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It would cost $1 million a summer for Holden Beach to provide lifeguards on the beach, Police Chief Wally Layne told Holden Beach commissioners during their meeting Tuesday, July 9.
Layne said the mayor and he got together after the drowning on the Fourth of July to calculate how much lifeguards would cost.
“We’ve got nine miles of beach,” Layne said. “It would be a minimum of 36 lifeguards, nine hours a day, from Memorial Day until Labor Day. That’s probably a million dollars a year. I could get five more cops and all the vehicles I wanted for half that amount.”
A man from Pfafftown drowned in the ocean at the 113 block of Ocean Boulevard West, one of four drownings in Brunswick County during the holiday week. They were all caused by rip currents.
What about warning flags, then?
“Is there anybody in this room besides me who knows what a high rip current flag looks like?” Layne asked.
Only two people in the audience raised their hand.
“Three of us in the room know, and we live here,” Layne said. “What if you’re from Cleveland or New York? Nobody would have a clue.”
The police chief said there are already signs at all the public accesses on Holden Beach warning about the dangers of rip currents and directions about how to swim out of a rip current. But people don’t read the signs.
Local television news had been warning tourists about high rip currents for more than a week.
Also, four people drowned in the past two weeks in Myrtle Beach, S.C., where lifeguards are on duty. Rip currents were also blamed.
Mayor Alan Holden asked Layne to research how many drownings there have been “in our jurisdiction.”
Layne, who has been police chief for 11 years, said there has been one drowning—on July 4—in the past 11 years off the beach.
“Exactly my point,” Holden said.
Commissioner Sandy Miller asked if it is truly more dangerous at low tide.
Layne said, “It’s more dangerous at low tide and it’s more dangerous around the pier. I was riding the beach the Fourth of July, and all day I was getting people out of the water telling them how dangerous it was.”
He said the two weeks including the Fourth of July are the busiest two weeks of the year for tourists.
“The beach is packed during the month of July. It’s packed to the water,” Layne said.
The beach on Holden Beach is 50 to 100 feet wider in most places than it was in 2000, said Fran Way, coastal engineer with Applied Technology & Management.
That’s because of beach renourishment, he said.
“The one exception to that is the east end,” he said. “The east end has always been the trouble spot. There was some erosion on the east end.”
For the past year, measurements show “the mean high water line actually gained sand,” Way said. “It was a pretty mild year erosion-wise.”
He still endorses renourishment.
“If we didn’t do anything to the beach, it would just erode, erode, erode,” Way said.
From 2000 to 2013, “there’s significant accretion over that time span,” he said.
Holden Beach is involved in Central Reach Project permitting (for up to 1.2 million cubic yards of sand), a possible terminal groin/east end project, 30,000 cubic yards of sand approved by FEMA after Hurricane Irene in 2011, and annual monitoring data collection and reporting.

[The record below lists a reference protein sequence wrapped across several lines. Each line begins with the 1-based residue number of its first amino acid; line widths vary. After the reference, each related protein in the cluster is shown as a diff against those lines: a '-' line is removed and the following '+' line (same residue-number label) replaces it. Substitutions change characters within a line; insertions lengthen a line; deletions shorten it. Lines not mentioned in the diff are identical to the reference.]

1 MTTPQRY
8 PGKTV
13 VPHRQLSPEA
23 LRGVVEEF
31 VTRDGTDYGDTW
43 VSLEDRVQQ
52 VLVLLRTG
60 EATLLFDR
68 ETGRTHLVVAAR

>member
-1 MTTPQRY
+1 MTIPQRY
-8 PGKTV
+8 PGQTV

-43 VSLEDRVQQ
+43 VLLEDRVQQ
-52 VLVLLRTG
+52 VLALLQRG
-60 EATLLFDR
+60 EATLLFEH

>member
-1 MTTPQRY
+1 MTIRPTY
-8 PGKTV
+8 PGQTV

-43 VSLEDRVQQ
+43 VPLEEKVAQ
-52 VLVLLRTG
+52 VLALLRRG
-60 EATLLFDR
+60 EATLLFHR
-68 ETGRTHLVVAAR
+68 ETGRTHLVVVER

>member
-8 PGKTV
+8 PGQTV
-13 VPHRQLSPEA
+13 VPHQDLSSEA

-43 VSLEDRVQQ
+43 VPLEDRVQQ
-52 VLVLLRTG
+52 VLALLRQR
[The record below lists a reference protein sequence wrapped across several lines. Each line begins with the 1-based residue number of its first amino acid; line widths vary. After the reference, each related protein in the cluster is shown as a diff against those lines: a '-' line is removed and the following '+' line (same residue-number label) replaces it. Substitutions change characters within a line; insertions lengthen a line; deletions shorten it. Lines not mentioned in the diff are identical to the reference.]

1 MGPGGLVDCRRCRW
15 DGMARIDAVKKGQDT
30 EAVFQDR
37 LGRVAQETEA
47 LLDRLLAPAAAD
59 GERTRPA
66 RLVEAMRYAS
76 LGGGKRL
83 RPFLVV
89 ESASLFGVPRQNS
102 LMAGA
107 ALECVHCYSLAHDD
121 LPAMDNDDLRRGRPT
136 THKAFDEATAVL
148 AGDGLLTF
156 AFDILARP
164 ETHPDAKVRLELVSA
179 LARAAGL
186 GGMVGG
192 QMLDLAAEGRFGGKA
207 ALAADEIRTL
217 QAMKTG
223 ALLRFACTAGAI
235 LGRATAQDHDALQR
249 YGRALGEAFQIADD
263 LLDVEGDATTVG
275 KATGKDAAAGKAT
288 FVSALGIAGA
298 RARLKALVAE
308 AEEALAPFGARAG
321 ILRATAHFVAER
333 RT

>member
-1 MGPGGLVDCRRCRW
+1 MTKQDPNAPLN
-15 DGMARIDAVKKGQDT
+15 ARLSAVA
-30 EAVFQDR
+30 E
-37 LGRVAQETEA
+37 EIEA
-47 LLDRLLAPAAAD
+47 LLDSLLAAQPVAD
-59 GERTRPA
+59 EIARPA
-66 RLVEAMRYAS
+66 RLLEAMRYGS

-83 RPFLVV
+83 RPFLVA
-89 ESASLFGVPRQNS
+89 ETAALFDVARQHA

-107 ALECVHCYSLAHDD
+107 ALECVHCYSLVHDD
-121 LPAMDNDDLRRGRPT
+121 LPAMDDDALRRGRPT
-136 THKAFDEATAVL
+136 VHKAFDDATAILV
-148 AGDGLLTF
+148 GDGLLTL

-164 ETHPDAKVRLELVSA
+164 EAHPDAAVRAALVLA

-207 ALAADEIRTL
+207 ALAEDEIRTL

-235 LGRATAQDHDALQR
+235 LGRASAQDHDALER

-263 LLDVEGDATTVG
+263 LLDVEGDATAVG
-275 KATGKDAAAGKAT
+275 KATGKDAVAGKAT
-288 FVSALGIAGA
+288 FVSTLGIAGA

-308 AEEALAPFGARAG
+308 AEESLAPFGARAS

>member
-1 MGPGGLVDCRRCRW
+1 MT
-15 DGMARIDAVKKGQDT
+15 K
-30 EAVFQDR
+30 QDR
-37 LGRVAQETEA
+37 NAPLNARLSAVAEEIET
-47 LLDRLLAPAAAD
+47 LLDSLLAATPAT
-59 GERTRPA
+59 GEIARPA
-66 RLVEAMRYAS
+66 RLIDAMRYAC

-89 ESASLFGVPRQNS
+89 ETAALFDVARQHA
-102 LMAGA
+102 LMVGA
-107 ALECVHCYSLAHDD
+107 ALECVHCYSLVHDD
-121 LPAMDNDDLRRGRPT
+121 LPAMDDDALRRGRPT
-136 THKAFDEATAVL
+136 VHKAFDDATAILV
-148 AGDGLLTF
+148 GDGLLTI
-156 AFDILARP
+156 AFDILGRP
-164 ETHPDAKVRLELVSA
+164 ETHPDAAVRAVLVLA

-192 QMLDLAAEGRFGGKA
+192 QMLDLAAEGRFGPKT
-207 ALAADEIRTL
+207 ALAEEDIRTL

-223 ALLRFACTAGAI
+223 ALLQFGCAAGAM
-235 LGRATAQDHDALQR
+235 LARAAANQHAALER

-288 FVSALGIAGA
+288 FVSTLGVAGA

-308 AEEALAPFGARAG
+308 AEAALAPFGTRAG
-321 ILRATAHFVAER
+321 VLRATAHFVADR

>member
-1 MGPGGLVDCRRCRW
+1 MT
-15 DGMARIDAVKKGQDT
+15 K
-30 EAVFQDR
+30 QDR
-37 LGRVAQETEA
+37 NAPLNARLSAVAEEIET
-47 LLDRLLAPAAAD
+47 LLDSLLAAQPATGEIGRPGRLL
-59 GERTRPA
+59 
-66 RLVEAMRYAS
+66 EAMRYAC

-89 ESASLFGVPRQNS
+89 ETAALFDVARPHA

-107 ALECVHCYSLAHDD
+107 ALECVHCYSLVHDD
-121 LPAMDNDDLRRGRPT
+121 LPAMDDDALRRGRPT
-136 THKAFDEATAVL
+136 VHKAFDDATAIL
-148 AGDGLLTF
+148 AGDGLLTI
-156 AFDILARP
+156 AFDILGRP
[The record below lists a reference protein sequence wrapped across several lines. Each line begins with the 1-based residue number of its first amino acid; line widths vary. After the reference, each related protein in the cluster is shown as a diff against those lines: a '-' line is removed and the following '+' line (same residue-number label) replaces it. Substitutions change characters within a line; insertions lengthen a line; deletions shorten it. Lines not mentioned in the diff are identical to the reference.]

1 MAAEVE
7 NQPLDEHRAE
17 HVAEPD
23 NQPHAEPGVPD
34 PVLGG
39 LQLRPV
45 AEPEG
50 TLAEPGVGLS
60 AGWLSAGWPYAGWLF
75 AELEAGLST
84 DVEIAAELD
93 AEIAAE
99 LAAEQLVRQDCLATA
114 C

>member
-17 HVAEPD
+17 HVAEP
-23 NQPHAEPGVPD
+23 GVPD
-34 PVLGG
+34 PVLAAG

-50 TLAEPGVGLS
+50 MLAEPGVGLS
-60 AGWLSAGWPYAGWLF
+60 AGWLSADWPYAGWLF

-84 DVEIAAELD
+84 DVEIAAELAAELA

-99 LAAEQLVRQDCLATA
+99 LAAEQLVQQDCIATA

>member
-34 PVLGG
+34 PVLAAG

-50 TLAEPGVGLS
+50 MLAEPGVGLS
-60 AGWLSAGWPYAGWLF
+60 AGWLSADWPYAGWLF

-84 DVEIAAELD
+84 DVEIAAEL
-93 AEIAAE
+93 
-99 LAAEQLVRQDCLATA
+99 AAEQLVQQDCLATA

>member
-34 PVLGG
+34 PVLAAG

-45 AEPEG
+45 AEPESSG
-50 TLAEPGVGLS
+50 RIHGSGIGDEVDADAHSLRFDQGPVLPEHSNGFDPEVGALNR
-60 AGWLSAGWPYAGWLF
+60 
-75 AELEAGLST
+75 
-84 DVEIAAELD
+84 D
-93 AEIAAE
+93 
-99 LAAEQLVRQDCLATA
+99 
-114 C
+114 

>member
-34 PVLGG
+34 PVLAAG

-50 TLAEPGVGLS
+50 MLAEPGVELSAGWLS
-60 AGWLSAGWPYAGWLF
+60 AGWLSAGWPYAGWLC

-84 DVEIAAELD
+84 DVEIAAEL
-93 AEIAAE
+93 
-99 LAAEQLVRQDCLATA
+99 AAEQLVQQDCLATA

“A lot of the federal projects—the funding is less than what it used to be,” Way said. “The town was anticipating that. It’s a moving target.”
In other business:
• Former town commissioner Ken Kyser was sworn in to fill the position of Ray Lehr, who died suddenly a couple of weeks ago.
“It was definitely not the way I intended to get back,” Kyser said. “I was planning to file for election. I’m not looking to fill Ray’s shoes because nobody can fill Ray’s shoes.”
Holden said the Lehr family asked him to express its gratitude for the food, flowers and services rendered by Holden Beach residents after Ray’s death.
• Town manager David Hewett and Holden presented Rhonda Wooten with two certificates for being a CAMA permit officer for the town for 15 years.
• Holden Beach resident Will Carter complained his family cannot get into its yard to park their cars because people block access to his property, located on a side street.
“People want to park where they can be the closest to the beach,” he said. “The people I’m having the problem with are not the tourists. It’s people who live here.”
When others complained about tourists and locals blocking mailboxes and driveways on side streets, Layne said to call the police department, and the vehicles will be towed.
• Commissioners took no action on a request for a four-way stop on Halstead and Brunswick streets, saying it would cause confusion instead of being beneficial.
The police chief added, “We work radar on both ends of Brunswick Avenue.”
• Commissioner Dennis Harrington said he’s still hearing complaints about dogs on the beach from 9 a.m. to 5 p.m. Layne said police have issued citations for people breaking that law.
• Commissioners approved a request from Barbara Andrews for two signs about the free Sunday night concerts at the pavilion. A big sign will be posted in front of the pavilion, and Bonnie Cox at Brunswickland Realty gave permission for a smaller sign in front of her office building across the street from the bridge, Andrews said.
Both signs will stay up until Labor Day weekend when the concerts end.
• Hewett reported the town had to go to three pickups a week of its two huge recycling containers behind the water tower.
“So we’re moving six containers a week,” Harrington said. “That’s a lot.”